Our task is to talk to the residents as much as possible – to find out what they do all day – their interests – food – their general well-being. Professional Inspectors access records drug charts and so forth.

        In a few exceptional Residential Homes there will be an Activities Organiser who is solely responsible for keeping the residents happy and as well as they can possibly be. What a difference to the climate of a Home this brings – no longer sitting with heads resting on chests (the saddest position).

        So happy New Year Kate and family in Australia –


      • Thanks Enid, it was interesting to read your comment, that a “few exceptional Residential Homes there will be an Activities Organiser” – this should be mandatory in all homes, surely? We still have so far to go… take care x


  7. This post is so timely. I started my new job today as wellbeing coordinator in a care home. I feel strongly that the improvements you mention need to be made and I will be working hard to make sure they do in our little home.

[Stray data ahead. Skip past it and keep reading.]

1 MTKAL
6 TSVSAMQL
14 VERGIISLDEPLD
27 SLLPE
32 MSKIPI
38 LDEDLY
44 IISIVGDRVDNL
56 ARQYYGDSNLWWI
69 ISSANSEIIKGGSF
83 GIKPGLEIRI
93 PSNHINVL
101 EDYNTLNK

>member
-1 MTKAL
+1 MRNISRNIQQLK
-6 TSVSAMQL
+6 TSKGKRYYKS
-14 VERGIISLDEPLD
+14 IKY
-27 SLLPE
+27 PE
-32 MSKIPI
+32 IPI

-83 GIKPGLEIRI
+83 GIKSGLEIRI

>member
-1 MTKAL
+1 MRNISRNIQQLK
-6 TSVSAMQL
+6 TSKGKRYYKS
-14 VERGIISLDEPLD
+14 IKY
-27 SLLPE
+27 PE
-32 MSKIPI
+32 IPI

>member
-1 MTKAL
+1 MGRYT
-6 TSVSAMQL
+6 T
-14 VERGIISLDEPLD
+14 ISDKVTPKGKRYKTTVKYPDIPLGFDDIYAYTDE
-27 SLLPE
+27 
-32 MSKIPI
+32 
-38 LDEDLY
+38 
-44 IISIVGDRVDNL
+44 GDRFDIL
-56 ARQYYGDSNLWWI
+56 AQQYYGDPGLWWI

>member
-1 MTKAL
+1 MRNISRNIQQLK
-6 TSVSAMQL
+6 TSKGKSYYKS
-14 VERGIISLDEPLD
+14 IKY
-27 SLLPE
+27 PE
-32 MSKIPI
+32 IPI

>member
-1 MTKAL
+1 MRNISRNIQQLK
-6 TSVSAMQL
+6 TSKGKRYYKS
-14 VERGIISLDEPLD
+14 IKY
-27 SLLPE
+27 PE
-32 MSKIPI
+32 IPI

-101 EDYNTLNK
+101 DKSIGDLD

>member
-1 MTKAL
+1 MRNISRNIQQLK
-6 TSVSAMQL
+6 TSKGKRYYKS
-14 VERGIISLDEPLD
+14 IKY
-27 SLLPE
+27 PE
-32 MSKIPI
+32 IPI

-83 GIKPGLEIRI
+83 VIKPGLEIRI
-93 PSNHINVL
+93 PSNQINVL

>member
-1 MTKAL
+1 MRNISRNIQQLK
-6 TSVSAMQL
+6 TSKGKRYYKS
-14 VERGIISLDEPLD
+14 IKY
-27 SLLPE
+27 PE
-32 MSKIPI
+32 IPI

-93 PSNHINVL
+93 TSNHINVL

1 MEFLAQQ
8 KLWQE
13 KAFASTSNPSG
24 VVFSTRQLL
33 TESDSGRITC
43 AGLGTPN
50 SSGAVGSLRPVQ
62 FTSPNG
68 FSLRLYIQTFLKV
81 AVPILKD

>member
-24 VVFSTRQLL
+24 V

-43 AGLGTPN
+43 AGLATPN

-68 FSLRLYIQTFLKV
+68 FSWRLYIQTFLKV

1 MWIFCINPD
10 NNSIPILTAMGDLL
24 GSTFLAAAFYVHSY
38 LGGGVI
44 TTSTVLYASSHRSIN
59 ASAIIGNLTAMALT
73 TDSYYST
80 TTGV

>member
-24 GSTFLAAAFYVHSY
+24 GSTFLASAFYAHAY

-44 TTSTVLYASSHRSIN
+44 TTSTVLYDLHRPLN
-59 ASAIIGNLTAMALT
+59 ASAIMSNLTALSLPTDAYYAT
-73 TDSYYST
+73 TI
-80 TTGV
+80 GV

8. This is such a great post! A an Occupational Therapist (albeit one that hasn’t practised for a number of years) all the points you make above resonate as not only true but essential. Maximising independence and creating or finding meaning in daily tasks and occupations is significant to quality of life for all people. It IS common sense…. Thank you for raising the alarm. I will be returning to the work force in the next few years and think I might spend some time exploring this topic as i prepare…


  9. We are also aware of the common sense in supporting Care Partners. Where is the training and real support for the likes of me who are on duty 24/7? Now that would be common sense: to support Care Partners just a little more.